Don’t send them your life story in six paragraphs! If they want more information, they will ask (or you can offer it up later). You just want to pique their interest, get them to respond, and start a dialogue.

Now keep in mind that the way television shows stay in business is through high ratings. Story headlines need to grab the attention of the masses, so lots of people will tune in. One example that Jacque Reid, New York Live co-host, gave us was, “5 Yoga Moves that Will Save Your Marriage.” This is applicable to a wide audience, while being sexy, controversial, and off the beaten path.

 

blog 53) Follow up consistently (and pleasantly!)

Don’t expect that by sending in just one email, you’ll be on TV the next month. These opportunities take time and require follow-up.

You might send a great pitch, but not hear anything back. Maybe that person is really busy, or only taking pitches related to the holiday season, a big sports event, or an election going on. Your pitch could be good, but just not right for this moment.

It’s not about being aggressive, but it IS about being pleasantly persistent. Follow-up in a week or two, send additional ideas, and be an ongoing resource to producers (i.e. if you learn they are working on a particular story, offer your help even if it won’t directly benefit your business).

Remember, it is more important to develop a long-term relationship or friendship, versus trying to force an opportunity to happen right away.

I hope you enjoyed these tips! And if you’d like to see more photos from the VIP tour, check out the album I created on Facebook! (We even got a group pic on the Saturday Night Live stage!)

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How to be memorable (it involves ice cream) =)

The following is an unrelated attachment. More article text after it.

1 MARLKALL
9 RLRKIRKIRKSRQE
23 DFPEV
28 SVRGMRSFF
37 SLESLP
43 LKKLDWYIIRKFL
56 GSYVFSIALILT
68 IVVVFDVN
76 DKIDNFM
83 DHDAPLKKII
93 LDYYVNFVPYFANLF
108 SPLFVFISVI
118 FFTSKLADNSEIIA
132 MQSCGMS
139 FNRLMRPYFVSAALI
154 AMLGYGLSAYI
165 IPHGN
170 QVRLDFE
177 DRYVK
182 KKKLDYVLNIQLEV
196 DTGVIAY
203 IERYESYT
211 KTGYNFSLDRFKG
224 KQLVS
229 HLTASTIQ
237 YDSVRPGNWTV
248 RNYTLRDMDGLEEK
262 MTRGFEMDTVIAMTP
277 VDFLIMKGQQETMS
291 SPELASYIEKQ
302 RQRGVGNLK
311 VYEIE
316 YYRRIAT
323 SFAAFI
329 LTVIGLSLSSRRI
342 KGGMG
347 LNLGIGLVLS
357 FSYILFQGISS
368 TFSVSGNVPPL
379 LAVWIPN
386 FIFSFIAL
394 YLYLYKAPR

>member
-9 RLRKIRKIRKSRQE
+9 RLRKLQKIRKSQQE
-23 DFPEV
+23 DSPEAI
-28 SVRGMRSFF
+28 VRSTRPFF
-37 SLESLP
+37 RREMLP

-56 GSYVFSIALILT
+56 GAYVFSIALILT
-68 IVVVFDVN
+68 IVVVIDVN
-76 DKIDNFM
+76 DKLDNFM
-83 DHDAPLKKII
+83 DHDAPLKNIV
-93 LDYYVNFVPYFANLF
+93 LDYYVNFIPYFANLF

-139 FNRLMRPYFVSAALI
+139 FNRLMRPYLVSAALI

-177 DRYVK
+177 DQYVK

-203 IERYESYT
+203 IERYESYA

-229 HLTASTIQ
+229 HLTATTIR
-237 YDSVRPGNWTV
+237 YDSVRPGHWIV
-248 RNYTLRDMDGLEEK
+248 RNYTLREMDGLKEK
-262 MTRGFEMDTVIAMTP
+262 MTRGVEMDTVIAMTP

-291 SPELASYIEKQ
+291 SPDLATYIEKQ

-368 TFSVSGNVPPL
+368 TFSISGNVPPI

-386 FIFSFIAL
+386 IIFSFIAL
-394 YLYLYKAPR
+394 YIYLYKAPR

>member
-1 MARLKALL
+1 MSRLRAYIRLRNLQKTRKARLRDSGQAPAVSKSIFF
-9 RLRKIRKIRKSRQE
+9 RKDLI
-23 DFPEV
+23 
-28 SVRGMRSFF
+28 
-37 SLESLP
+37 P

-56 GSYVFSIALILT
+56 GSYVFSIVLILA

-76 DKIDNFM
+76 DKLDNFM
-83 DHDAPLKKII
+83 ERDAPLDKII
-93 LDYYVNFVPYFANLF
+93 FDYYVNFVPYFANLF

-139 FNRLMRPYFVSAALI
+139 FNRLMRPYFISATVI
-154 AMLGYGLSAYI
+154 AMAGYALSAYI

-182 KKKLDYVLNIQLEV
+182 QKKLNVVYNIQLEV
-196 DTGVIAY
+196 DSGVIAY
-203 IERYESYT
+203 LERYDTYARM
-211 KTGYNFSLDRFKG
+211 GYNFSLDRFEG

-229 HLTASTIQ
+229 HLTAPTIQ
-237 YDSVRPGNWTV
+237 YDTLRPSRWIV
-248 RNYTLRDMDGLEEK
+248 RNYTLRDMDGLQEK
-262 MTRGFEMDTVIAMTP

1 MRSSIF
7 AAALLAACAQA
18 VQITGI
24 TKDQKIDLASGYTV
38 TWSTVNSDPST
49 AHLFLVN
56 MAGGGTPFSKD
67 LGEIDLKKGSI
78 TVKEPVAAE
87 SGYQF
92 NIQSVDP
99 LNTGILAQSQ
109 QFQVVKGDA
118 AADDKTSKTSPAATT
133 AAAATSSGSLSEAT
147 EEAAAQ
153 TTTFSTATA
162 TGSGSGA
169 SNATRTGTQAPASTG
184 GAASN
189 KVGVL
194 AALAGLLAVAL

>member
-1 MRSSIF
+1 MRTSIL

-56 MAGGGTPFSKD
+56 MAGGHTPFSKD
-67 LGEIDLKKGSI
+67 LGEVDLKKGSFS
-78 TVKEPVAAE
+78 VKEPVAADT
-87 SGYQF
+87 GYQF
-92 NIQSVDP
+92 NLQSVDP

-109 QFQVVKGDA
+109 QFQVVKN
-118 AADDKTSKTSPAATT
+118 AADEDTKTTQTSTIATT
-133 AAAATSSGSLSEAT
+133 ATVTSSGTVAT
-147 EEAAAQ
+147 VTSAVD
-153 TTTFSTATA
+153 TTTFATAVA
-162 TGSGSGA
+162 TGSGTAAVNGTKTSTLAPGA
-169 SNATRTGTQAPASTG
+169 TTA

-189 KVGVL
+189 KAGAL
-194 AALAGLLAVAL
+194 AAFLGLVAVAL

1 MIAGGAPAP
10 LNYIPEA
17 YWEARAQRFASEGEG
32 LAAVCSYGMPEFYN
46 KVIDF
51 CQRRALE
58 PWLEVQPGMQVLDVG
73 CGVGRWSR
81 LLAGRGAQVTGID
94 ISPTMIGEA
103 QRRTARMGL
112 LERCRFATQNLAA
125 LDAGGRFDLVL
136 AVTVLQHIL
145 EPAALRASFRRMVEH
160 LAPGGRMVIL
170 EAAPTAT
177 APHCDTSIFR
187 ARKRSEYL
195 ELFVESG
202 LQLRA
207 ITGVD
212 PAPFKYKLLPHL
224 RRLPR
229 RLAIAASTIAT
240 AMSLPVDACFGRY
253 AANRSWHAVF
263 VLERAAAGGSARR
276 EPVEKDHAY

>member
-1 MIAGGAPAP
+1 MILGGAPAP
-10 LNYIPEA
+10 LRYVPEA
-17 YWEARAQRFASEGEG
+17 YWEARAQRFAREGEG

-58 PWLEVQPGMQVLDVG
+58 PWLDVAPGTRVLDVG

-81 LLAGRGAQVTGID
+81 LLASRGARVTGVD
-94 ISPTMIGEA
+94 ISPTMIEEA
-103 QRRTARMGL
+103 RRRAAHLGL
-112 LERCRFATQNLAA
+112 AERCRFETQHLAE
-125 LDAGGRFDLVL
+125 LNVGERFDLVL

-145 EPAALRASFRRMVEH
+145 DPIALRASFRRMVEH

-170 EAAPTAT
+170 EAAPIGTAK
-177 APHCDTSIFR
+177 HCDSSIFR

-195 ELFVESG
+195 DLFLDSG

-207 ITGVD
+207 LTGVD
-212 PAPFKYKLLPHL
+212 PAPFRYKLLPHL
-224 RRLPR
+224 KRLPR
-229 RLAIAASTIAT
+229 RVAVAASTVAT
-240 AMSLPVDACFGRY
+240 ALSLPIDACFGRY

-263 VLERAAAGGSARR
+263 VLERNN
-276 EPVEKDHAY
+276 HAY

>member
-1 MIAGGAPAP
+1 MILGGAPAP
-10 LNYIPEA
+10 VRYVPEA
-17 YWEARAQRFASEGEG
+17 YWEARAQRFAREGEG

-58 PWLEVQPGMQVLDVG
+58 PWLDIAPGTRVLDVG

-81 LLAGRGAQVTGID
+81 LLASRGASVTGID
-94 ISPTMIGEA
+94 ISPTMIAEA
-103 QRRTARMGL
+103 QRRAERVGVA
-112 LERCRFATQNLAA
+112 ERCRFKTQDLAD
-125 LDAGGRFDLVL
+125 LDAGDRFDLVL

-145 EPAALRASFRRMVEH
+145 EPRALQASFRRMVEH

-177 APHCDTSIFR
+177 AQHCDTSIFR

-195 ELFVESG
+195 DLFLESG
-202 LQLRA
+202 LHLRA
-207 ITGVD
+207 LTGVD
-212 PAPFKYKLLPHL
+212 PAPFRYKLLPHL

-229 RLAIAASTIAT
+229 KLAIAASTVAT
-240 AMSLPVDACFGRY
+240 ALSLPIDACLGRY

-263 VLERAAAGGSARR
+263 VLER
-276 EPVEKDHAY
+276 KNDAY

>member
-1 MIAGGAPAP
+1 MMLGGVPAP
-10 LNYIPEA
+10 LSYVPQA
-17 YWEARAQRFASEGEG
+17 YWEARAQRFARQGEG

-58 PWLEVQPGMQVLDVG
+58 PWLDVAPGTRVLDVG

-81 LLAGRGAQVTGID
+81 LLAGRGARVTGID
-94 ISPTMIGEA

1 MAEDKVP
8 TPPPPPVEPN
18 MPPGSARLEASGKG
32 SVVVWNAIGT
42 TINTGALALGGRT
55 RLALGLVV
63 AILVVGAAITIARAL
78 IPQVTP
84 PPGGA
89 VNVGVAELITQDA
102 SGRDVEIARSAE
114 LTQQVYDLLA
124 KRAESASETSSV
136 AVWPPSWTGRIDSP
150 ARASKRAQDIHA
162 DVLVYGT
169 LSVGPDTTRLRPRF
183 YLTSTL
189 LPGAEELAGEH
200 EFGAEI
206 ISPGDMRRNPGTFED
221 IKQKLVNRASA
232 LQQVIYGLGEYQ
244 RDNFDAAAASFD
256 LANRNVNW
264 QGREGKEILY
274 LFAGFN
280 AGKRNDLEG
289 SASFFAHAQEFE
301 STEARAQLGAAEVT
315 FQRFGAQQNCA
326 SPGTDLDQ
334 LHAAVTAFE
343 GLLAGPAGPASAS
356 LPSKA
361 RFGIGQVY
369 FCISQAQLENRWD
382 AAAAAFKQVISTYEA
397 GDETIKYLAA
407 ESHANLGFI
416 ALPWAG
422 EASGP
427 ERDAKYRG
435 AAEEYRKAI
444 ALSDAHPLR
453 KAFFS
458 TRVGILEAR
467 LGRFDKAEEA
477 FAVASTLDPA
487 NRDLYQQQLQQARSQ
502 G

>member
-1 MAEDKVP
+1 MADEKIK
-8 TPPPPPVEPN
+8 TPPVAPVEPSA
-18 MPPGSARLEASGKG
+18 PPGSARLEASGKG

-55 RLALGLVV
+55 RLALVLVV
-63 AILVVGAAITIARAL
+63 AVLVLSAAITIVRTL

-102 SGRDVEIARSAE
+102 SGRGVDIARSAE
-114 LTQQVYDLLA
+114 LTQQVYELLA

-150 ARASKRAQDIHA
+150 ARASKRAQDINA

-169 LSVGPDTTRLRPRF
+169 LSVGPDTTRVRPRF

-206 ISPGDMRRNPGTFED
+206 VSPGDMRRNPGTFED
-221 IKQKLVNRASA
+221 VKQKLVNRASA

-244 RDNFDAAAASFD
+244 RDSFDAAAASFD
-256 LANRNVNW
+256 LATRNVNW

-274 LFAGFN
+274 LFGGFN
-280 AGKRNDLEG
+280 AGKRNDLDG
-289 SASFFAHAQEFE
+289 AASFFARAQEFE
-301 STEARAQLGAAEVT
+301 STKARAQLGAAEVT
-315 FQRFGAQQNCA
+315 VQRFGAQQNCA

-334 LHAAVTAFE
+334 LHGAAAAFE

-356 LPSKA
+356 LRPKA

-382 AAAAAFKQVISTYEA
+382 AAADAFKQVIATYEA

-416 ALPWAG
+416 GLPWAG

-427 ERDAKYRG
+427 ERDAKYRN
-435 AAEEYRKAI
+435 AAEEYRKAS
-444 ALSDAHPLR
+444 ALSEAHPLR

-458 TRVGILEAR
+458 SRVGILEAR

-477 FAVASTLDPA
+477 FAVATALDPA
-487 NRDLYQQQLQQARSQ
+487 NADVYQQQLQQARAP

Posted on by Selena Soo, in 'Networking, Publicity'

A few weeks ago, I had the amazing honor of being interviewed by John Lee Dumas for his podcast, Entrepreneur On Fire.

Entrepreneur On Fire is one of the top 10 podcasts on iTunes. It gets half a million unique downloads per month and features guests such as Tim Ferriss, Seth Godin, and Gary Vaynerchuk.

Needless to say, I was so incredibly grateful for the opportunity, and I wanted John to know that.

If you were in this situation, what would you do?

How would you stand out and make your thank you deeply felt?

Most people would probably say thank you after the interview, or maybe even send a follow-up email. But that’s not particularly memorable or meaningful.

I decided to send John a thoughtful, creative gift that would surprise him and bring a huge smile to his face.

I sent him four pints of my favorite gourmet ice cream. Mouthwatering flavors like goat cheese with red cherries, Bangkok peanut, sweet potato with torched marshmallows, and wildberry lavender.

This was of course accompanied by a heartfelt note, expressing my deep gratitude.

What happened next?

You guessed it — I got an email from John. The subject line was “OMG you are my favorite!”

He was so thankful, and told me that the ice cream was the best gift he’d ever received since starting the podcast (and he has interviewed over 300 people), and asked me when I would be in San Diego, saying we need to hang out!

Why do I share this story with you?

Because I want to help you be remembered, and I want to help you build powerful relationships with people you care about it.